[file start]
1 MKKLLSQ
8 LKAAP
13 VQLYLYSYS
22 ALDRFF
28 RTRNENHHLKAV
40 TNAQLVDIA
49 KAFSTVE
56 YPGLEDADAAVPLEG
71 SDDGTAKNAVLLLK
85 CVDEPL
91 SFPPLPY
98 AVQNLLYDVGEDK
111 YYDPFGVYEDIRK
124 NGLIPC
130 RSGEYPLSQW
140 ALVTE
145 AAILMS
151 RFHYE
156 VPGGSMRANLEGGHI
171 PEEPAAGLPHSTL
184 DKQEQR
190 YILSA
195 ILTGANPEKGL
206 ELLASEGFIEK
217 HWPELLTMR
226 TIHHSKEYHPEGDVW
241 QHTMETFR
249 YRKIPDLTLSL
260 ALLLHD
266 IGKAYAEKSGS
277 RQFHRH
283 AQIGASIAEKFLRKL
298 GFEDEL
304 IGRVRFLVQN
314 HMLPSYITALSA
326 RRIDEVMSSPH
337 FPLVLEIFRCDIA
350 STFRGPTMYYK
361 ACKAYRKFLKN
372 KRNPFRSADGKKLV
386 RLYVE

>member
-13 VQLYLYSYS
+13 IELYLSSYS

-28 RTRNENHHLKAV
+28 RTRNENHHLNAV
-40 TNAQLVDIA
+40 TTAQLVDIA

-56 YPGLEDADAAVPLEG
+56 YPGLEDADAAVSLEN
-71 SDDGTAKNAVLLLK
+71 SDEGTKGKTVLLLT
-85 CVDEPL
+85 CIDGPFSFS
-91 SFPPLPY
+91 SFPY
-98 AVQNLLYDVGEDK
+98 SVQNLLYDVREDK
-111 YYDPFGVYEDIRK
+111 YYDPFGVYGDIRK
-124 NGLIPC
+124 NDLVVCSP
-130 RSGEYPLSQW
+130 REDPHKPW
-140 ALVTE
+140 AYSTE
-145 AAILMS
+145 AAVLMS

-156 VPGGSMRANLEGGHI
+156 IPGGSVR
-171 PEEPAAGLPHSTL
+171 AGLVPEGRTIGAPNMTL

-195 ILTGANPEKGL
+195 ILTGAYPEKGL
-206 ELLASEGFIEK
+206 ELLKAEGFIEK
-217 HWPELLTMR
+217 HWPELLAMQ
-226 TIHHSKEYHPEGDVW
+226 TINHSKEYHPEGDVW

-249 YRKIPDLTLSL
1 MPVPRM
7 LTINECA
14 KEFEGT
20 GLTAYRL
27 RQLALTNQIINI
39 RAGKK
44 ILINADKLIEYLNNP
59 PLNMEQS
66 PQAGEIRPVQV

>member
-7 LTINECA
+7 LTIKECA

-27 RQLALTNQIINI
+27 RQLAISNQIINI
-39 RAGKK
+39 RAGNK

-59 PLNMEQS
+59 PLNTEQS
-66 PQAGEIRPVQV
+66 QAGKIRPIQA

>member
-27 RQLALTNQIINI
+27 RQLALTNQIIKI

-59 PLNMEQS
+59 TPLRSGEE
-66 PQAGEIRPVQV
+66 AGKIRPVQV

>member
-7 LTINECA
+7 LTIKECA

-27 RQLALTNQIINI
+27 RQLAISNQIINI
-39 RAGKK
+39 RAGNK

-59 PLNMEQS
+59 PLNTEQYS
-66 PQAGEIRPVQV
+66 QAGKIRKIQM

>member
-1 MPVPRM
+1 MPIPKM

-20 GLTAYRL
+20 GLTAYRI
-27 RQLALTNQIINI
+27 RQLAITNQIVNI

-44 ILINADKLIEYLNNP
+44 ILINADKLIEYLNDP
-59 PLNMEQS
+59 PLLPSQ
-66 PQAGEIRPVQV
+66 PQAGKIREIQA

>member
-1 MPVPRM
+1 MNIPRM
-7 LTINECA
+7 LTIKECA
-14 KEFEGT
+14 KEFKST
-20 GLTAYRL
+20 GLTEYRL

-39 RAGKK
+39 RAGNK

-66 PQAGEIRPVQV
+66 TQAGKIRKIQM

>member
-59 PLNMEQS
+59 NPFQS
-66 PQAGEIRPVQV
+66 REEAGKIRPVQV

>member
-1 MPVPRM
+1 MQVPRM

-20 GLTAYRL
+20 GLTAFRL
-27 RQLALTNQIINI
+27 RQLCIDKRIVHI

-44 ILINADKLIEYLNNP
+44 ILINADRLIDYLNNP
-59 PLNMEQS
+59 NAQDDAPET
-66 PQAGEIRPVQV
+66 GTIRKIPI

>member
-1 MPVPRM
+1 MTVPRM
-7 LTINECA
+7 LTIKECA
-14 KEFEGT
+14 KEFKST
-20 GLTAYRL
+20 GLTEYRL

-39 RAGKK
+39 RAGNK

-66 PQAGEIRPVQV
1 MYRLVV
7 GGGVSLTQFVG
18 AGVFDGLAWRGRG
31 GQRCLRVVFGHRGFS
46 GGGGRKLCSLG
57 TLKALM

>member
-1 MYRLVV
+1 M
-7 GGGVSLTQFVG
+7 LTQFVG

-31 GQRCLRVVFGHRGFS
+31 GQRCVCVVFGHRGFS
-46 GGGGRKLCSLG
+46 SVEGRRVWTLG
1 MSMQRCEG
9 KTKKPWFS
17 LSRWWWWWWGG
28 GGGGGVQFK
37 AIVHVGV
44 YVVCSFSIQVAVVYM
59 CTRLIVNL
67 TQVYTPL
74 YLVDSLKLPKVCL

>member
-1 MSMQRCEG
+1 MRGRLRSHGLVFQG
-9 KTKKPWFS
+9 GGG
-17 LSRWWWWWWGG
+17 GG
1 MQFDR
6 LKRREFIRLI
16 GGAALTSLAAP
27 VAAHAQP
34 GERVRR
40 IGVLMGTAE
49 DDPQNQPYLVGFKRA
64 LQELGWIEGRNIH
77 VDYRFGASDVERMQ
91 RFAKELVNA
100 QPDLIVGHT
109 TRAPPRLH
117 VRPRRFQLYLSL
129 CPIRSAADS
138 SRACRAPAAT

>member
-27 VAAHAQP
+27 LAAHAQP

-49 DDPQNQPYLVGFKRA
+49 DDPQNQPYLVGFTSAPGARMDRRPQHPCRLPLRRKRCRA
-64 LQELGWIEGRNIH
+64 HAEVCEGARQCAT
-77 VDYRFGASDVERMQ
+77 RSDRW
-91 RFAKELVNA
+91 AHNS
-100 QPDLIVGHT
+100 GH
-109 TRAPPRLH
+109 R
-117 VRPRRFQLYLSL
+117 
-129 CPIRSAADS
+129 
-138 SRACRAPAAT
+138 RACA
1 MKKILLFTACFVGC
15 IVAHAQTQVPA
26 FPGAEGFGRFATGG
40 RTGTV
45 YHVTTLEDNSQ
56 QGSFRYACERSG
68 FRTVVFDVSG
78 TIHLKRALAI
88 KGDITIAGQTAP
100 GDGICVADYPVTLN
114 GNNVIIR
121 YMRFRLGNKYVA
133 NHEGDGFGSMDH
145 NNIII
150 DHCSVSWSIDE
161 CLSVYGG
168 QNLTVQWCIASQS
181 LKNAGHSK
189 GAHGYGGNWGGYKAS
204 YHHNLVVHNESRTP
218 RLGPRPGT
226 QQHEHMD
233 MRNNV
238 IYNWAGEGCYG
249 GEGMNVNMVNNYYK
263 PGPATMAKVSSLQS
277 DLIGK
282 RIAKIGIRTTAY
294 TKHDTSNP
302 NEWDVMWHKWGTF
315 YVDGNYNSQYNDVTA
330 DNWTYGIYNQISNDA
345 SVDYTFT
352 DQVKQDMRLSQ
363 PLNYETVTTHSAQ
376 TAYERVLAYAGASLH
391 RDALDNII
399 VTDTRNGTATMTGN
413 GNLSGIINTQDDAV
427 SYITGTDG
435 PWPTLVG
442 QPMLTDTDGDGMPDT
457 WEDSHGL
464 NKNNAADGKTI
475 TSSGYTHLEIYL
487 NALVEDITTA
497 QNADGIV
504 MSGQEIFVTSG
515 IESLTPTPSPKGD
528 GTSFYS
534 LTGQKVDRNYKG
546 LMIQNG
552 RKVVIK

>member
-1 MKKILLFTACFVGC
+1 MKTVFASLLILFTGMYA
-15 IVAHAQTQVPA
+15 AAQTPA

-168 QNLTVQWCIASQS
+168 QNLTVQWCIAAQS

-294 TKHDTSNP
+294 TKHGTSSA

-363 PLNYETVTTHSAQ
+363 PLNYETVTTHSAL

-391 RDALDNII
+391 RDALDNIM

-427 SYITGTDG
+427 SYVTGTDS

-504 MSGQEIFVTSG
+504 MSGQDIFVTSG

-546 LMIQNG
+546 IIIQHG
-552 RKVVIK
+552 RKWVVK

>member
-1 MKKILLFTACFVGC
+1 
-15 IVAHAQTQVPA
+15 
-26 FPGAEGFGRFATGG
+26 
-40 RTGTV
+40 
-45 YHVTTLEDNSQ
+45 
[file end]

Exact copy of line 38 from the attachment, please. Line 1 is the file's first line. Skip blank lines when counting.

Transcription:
350 STFRGPTMYYK